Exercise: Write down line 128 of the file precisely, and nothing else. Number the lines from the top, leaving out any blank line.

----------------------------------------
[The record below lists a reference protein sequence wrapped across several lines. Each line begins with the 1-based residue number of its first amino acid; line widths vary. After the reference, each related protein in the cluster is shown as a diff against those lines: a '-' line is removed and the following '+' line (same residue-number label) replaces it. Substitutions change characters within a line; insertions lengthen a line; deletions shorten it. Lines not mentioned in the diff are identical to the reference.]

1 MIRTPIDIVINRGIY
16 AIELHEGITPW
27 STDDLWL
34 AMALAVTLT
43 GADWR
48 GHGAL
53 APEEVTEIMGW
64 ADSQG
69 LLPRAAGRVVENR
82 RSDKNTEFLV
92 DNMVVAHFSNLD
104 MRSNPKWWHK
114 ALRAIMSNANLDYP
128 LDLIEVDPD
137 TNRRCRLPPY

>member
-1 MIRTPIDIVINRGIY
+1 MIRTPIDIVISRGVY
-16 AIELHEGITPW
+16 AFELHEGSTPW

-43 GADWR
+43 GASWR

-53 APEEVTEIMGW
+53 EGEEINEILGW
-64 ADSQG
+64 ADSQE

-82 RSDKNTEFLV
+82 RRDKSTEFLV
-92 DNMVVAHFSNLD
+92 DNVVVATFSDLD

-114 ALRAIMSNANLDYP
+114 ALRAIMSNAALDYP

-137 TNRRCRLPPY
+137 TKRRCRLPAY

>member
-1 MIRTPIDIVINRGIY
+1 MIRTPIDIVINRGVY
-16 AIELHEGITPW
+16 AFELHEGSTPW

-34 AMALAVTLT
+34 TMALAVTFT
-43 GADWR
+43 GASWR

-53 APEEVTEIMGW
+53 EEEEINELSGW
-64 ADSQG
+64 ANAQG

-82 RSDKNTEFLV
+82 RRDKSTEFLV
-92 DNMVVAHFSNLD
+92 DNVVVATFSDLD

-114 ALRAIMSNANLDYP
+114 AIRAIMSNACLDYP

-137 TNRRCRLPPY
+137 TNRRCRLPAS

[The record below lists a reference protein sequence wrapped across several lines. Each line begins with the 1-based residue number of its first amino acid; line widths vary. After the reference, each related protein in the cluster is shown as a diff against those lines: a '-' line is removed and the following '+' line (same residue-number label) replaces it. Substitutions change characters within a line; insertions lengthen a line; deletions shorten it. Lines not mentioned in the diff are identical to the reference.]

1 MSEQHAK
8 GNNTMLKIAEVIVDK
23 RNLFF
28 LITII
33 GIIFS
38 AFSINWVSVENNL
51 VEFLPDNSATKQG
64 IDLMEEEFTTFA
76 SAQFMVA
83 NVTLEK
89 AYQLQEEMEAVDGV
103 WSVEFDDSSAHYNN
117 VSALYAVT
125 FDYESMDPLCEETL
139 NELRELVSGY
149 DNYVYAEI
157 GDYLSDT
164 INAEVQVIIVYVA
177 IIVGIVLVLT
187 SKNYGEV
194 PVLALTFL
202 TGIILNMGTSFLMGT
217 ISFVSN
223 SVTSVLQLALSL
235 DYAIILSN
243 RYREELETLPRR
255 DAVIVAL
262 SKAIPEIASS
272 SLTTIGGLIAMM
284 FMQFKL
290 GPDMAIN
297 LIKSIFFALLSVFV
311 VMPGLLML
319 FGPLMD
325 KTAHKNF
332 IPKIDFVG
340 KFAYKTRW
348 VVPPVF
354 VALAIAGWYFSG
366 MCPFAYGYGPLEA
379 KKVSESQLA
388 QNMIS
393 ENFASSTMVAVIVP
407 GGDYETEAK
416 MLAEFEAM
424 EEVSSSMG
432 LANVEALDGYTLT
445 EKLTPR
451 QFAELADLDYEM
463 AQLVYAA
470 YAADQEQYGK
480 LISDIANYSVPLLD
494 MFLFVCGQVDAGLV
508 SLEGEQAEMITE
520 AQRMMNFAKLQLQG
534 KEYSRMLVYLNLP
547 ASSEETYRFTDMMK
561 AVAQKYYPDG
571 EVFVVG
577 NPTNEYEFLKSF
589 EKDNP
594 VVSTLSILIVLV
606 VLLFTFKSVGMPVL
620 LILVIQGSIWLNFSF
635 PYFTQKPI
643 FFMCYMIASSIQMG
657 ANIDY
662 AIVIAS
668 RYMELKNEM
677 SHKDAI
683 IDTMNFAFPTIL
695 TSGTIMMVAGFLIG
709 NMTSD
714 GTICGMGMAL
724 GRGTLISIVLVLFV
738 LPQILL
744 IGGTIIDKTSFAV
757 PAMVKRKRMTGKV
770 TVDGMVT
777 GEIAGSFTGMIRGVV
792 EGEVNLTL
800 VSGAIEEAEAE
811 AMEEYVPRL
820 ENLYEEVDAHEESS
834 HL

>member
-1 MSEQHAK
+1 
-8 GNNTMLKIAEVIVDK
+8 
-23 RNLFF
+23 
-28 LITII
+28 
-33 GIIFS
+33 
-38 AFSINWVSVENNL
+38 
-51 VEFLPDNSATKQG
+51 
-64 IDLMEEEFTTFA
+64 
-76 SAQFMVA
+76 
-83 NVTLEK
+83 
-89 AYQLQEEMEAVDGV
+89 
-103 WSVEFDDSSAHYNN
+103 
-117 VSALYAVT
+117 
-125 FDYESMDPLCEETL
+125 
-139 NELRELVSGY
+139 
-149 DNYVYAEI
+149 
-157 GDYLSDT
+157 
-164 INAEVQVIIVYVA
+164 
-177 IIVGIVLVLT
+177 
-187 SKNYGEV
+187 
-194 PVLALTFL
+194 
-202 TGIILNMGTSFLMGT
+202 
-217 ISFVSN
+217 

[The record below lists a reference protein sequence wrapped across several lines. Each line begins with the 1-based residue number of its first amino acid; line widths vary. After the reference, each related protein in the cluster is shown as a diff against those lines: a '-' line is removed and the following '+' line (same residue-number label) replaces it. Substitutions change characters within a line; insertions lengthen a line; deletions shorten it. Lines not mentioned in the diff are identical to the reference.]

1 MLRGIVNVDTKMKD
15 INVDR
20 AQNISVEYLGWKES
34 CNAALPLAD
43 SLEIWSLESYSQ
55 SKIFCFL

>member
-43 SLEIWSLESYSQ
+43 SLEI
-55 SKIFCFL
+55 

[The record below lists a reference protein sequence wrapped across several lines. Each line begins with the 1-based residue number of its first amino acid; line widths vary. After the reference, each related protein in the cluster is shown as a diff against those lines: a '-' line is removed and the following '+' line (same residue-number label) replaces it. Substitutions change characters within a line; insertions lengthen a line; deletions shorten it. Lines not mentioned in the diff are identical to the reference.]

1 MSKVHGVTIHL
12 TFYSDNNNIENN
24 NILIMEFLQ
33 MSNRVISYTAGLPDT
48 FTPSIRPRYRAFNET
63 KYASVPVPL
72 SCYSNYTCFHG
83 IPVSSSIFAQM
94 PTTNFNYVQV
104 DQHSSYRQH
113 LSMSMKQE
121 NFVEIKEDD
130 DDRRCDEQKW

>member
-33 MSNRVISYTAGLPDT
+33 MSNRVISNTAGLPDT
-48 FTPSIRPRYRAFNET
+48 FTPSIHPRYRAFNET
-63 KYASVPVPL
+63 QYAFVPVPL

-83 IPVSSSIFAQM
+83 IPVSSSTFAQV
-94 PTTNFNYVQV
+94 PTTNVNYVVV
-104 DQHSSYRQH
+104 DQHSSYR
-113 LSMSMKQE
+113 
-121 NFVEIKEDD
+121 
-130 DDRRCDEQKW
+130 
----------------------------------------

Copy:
683 IDTMNFAFPTIL